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Hesemann: 4 Keys to Online Safety Training

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While the traditional methods of in-person or classroom training will always have their place, obstacles related to geographic disparity, the emergence of telecommuting and other factors have added to the challenges faced by employers attempting to implement safety training across their organizations.

Matt Hesemann

Matt Hesemann

Technology, of course, has answered the bell with one concept in particular: the learning management system (LMS).

At its core, an LMS is software used to deliver and track online training. Below are four key considerations to consider when diving into the world of online safety training.

1. Keep an eye on content

Paired with a good content library, an LMS can serve as an efficient and engaging method to train employees on a plethora of safety-related topics. Often available in multiple languages, some of the more popular course topics include blood-borne pathogens, basic first aid, personal protective equipment as well as the ever-relevant topic of slips, trips and falls.

Course content is often developed with specific regulatory requirements in mind. While there is loads of content out there on all sorts of health and safety topics, not all content libraries are created equal.

Before deciding on an e-learning provider, it is important to preview content, which in some instances can be drastically outdated and practically irrelevant. If the coursework features imagery from the 1980s, how does that affect the credibility of the content being presented? How often are courses updated? Does the content offer imagery related to my specific industry or occupation?

These are all worthwhile questions to consider.

2. Ease of use and customer support

If you cannot figure out how to use it, will you use it? The administrative side of an LMS will be the place from which training is assigned, tracked and reported on. Hence, the system’s ease of use is paramount.

Without an intuitive system, an administrator could spend countless hours struggling with how to best populate rosters, assign coursework, build reports and notify trainees of pending assignments. While many companies will provide onboarding support initially, eventually service can stagnate, if not altogether disappear.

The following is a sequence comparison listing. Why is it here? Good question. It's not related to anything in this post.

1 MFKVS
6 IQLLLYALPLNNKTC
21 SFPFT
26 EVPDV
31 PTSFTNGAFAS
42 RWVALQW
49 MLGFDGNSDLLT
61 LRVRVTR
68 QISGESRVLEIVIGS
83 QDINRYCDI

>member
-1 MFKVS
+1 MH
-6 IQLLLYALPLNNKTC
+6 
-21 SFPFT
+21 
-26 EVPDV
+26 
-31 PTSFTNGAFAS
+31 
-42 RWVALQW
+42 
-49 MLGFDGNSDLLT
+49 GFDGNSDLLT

And, if the group of employees trained to administer the system leave the company or change roles, another group will have to learn the ins and outs of the system. If the system is not somewhat easy to learn, you will be left with a system that no one knows how to use.

While most LMS companies provide user manuals and other supportive material, it is still important to verify that the prospective provider is committed to excellence in customer support. As with any significant purchase, look for testimonials or seek the candid thoughts of current system users.  

3. Some common pitfalls

“We apologize for the technical difficulties.”

Heard this before? Technical problems arise. It is no fun to establish and launch a training curriculum, only to discover that the system-generated email that was supposed to inform employees of a training due date was blocked by a spam filter. Or maybe the notification goes out, but as employees log in to take the training, the login page is undergoing maintenance.

These things happen, and you must be prepared. Additionally, for some organizations, not all employees have adequate internet bandwidth or the minimum technical requirements to support certain systems. Challenges related to browser capability can also surface.

LMS providers typically design content to run optimally on one specific internet browser (e.g., Google Chrome, MS Edge, Safari, etc.); if an organization’s preferred browser is different than that of the LMS, there can be a headache for all users.

4. The future of e-learning

Micro-learning and blended learning are hot topics in the field of e-learning these days. Both are being refined to more effectively train employees across organizations and are worth exploring.

In July 2019, the Occupational Safety and Health Administration reiterated that online and video-based training is not enough to satisfy OSHA training obligations. So for now, some mixture of old-fashioned hands-on training still has its place in the business world.

Nevertheless, while training styles evolve, the numerous benefits and uses of digital platforms will continue to provide organizations with a great way to deliver safety training, foster a strong culture of safety and produce more engaged, effective employees.

Matt Hesemann is a senior client services representative at Safety National Casualty. This blog post is reprinted by permission from InsuranceThoughtLeadership.com.

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